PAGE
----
Young Walter Hartright meets the mysterious woman in white in what soon became one of the most popular novels of the 19th century. Secrets, mistaken identities, surprise revelations, amnesia, locked rooms and locked asylums, and an unorthodox villain made this mystery thriller an instant success when it first appeared in 1860, and it has continued to enthrall ever since.
From the hero’s foreboding before his arrival at Limmeridge House to the nefarious plot concerning the beautiful Laura, the breathtaking tension of Collins’s narrative created a new literary genre of suspense fiction, which profoundly shaped the course of English popular writing.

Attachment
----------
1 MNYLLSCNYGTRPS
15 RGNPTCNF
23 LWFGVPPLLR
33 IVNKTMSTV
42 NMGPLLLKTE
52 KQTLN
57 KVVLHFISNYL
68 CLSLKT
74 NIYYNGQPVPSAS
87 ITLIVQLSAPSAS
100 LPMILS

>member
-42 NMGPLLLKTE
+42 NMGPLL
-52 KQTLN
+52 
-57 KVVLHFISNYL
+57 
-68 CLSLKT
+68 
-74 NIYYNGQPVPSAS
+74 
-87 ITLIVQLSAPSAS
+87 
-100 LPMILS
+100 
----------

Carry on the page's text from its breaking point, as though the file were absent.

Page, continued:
Generally considered the first English sensation novel, The Woman in White features the remarkable heroine Marian Halcombe and her sleuthing partner, drawing-master Walter Hartright, pitted against the diabolical team of Count Fosco and Sir Percival Glyde. A gripping tale of murder, intrigue, madness, and mistaken identity, Collins’s psychological thriller has never been out of print since its publication in 1860.
While Collins’s other great mystery, The Moonstone, has been called the finest detective story ever written, it was this work that so gripped the imagination of the world that Wilkie Collins had his own tombstone inscribed “Author of The Woman in White.”
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